Experiment with papers, colours, tapes, sequins. Try different places to hang them: from your ears? on your fingers (and create a fabulous dance around them)? a snowman’s nose?

Send us a picture and

we’ll post a gallery of scenes!

digital-white-background

Oak logs will warm you well

Oak logs and pine wood

a final couple of firewood poems!

INTRODUCTION TO THE FIRE WOOD POEMS

no words for lime trees?

Our Ash Trees project has been a little quiet over the opening weeks of winter but as the snow closes in on Buxton again today it feels appropriate to return yet again to thoughts of  firewood. Not that we are encouraging you to go out and forage for fuelwood: the fallen branches in our woods are an invaluable resource for wildlife but you could sit by your wood-burning stove, feeding sawdust nuggets to the flames and recite some of the assembled poems we’ve found that talk about the qualities of wood for burning. Some of us will have to make-do with a candle and radiator but we can still enjoy the poems

This little detour has probably gone on quite long enough but I’m going to add a final two “firewood” poems

The first has similarities with Honor Goodhart’s “Logs to Burn”. I don’t know if it is a version of Goodhart’s one – or maybe t’other way round. I first met it labelled as a “Traditional Devon Rhyme” a lifetime ago. It also turns up titled “The Woodcutters’ Poem”. What it doesn’t seem to be is sourced from “The Poem Book of the Gael” as some online sources claim. I have this book and the only firewood poem there that I can find is different again! I’ll add “The Song of the Forest Trees” after Fire Woods…and on this over-extended note I’ll stop posting firewood poems as we have new activities coming up next week!

Fire woods

Oak logs will warm you well.

That are old and dry;

Logs of pine will sweetly smell

But sparks will fly.

Birch-logs will burn too fast,

Chestnuts scarce at all;

Hawthorne-logs are good to last

Cut them in the fall.

Holly-logs will burn like wax,

You may burn them green.

Elm-logs like to smouldering flax,

No flame to be seen.

Beech-logs for winter time,

Yew logs as well,

Green elder logs it is a crime

for any man to sell.

Pear-logs and apple-logs,

They will scent your room,

Cherry-Logs across the dogs

Smell like flower of broom.

Ash-logs, smooth and gray,

Burn them green and old,

Buy up all that come your way

Their worth their weight in gold.

SONG OF THE FOREST TREES

any thoughts on maple wood?

O man that for Fergus of the feasts* does kindle fire,

Whether afloat or ashore burn not the king of the woods.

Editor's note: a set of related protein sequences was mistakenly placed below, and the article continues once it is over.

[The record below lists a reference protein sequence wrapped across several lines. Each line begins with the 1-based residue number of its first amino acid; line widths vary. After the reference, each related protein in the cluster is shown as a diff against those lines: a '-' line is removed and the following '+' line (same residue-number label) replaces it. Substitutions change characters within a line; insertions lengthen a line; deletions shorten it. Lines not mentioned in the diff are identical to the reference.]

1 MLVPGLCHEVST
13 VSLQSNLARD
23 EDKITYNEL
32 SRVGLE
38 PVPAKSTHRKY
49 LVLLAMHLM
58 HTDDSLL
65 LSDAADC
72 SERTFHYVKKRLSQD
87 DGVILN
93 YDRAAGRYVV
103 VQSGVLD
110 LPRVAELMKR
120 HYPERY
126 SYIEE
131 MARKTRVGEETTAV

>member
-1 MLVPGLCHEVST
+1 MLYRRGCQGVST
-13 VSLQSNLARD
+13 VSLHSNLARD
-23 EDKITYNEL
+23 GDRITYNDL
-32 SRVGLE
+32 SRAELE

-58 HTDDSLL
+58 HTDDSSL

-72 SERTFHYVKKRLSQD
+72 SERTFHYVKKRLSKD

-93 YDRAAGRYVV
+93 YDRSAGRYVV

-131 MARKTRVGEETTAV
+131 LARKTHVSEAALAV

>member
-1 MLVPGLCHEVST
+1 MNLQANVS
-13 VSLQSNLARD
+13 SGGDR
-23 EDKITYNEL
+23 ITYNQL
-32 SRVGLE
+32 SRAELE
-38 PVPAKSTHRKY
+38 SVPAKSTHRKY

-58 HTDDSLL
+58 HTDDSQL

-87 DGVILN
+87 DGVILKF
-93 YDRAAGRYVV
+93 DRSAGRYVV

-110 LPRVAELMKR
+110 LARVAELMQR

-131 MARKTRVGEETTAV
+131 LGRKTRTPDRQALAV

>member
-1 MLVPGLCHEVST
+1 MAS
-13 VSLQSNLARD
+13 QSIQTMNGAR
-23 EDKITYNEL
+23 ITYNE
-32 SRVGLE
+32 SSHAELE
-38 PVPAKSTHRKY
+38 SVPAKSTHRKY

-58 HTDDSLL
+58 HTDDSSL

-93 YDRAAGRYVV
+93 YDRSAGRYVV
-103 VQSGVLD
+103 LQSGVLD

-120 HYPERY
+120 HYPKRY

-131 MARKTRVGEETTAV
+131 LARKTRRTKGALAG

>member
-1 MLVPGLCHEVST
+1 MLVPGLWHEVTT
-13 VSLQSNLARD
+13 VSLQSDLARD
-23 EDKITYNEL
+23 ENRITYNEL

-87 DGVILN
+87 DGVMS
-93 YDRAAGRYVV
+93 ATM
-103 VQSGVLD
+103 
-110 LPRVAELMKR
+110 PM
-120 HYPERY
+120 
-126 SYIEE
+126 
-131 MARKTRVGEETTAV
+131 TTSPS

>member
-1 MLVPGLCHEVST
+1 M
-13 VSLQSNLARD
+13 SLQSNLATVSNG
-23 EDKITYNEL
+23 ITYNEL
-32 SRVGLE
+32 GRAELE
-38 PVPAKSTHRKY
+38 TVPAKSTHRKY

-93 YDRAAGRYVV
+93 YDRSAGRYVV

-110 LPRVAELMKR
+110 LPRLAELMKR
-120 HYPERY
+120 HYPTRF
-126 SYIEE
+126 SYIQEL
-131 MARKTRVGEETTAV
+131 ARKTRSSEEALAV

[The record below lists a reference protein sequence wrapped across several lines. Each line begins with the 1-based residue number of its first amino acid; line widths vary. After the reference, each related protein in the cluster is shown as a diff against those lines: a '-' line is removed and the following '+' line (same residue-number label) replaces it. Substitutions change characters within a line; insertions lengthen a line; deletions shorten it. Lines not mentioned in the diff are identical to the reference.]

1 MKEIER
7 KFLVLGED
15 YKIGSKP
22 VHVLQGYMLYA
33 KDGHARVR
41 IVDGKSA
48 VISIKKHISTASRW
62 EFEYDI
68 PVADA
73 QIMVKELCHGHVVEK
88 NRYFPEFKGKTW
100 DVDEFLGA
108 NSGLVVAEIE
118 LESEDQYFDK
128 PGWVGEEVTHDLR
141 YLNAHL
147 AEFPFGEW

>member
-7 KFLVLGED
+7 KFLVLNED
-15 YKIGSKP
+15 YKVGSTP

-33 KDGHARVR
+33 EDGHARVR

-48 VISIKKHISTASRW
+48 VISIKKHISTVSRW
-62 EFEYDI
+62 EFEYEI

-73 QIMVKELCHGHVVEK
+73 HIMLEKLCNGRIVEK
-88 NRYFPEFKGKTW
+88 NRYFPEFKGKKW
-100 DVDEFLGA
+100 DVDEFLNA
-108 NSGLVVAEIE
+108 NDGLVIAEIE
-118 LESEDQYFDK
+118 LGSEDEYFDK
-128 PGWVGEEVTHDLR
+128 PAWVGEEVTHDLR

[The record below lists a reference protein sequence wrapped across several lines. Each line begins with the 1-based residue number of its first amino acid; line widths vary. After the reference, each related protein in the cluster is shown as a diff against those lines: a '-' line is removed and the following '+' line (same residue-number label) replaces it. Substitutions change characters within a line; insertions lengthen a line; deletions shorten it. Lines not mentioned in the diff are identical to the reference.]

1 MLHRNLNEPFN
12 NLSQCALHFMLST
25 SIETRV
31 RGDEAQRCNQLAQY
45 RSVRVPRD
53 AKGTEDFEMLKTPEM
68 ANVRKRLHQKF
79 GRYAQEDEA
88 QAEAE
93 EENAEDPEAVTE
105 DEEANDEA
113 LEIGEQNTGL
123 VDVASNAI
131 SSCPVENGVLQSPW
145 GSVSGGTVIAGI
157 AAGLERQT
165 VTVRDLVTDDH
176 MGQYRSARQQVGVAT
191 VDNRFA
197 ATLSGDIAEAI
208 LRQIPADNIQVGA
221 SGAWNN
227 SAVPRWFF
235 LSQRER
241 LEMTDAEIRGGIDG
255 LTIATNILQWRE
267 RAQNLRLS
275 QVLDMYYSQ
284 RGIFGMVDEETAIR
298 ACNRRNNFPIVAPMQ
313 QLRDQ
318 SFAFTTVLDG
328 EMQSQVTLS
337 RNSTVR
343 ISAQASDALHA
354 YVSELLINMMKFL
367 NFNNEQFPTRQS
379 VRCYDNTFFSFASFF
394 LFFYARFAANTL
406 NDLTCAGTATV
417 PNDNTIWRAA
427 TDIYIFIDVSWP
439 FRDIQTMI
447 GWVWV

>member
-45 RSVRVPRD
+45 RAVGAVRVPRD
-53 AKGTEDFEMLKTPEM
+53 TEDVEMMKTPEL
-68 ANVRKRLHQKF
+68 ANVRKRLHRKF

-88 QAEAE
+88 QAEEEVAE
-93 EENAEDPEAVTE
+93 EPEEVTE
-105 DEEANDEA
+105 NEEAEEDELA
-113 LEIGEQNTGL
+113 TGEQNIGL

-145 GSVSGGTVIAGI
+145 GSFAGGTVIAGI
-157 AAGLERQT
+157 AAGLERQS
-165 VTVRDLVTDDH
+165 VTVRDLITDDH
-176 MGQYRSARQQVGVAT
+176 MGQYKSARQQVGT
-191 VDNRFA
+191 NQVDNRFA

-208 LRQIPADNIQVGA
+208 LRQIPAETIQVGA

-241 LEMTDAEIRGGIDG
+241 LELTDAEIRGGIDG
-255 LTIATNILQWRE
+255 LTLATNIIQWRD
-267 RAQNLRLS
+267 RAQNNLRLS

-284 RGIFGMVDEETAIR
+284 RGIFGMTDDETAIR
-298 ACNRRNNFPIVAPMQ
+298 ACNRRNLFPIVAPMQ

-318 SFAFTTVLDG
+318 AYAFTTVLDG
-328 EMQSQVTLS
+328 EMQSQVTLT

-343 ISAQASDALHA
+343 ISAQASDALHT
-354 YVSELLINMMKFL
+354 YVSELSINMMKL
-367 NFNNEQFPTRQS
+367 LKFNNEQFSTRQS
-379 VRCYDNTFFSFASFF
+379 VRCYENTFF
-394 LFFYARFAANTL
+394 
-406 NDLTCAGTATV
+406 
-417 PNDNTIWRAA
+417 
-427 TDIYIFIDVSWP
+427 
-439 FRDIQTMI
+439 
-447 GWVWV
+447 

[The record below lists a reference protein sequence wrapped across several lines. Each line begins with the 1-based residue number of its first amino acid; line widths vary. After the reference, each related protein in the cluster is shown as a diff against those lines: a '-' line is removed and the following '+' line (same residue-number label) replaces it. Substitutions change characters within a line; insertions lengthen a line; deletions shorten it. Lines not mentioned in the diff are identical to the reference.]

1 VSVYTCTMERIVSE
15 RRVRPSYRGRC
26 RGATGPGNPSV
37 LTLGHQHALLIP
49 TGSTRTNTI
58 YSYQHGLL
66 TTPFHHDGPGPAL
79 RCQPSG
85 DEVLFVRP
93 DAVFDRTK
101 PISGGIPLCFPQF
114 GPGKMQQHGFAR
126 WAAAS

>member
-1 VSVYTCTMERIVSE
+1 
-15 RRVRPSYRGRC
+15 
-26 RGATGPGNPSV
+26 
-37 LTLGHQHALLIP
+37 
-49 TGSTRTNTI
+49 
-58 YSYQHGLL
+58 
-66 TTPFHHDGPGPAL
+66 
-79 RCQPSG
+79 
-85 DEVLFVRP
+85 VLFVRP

Monarch of Innisfail’s* forests the woodbine is, whom none may hold captive;

No feeble sovereign’s effort is it to hug all tough trees in his embrace.

The pliant woodbine if thou burn, wailings for misfortune will abound,

Dire extremity at weapons’ points or drowning in great waves will follow.

Burn not the precious apple-tree of spreading and low-sweeping bough;

Tree ever-decked in bloom of white, against whose fair head all men put forth the hand.

The surly blackthorn is a wanderer, a wood that the artificer burns not;

Throughout his body, though it be scanty, birds in their flocks warble.

The noble willow burn not, a tree sacred to poems;

Within his bloom bees are a’sucking, all love the little cage.

The graceful tree with berries, the wizard’s tree, the rowan, burn;

But spare the limber tree, burn not the slender hazel.

Dark is the colour of the ash; timber that makes the wheels to go;

Rods he furnishes for horseman’s hands, his form turns battle into flight.

Tenterhook among the woods the spiteful briar is, burn him that is so keen and green;

He cuts, he flays the foot, him that would advance he forcibly drags backward.

Fiercest heat-giver of all timber is the green oak, from him none may escape unhurt;

By partiality for him the head is set on aching, and by his acrid embers the eye is made sore.

Alder, very battle-witch of all the woods, tree that is hottest in the fight –

Undoubtedly burn at thy discretion both the alder and whitethorn.

Holly , burn it green; holly, burn it dry;

Of all trees whatsoever the critically best is holly.

Elder that hath tough bark, tree that in truth hurts sore;

Him that furnishes horses to the armies from the Sidh* burn so that he be charred.

The birch as well, if he be laid low, promises abiding fortune;

Burn up most sure and certainly the stalks that bear constant pods.

Suffer if it so please thee, the russet aspen to come headlong down;

Burn, be it late or early, the tree with palsied branch.

Patriarch of long-lasting woods is the yew, sacred to feasts as is well-known;

Of him now build ye dark-red vats of goodly size.

Ferdedh, thou faithful one, wouldst thou but do my behest:

To thy soul as to thy body, O man, ‘twould work advantage

Trans: Standish Hayes O’Grady

*Fergus of the Feasts: find him in the stories of the Tain Bo Cualinge

*Innisfail: ancient name for Ireland

*Sidh (pronounced “shee”): sometimes means the Faerie peoples but here probably also means the hollow hills where the Sidh live

celebrating the people and wildlife of the Peak District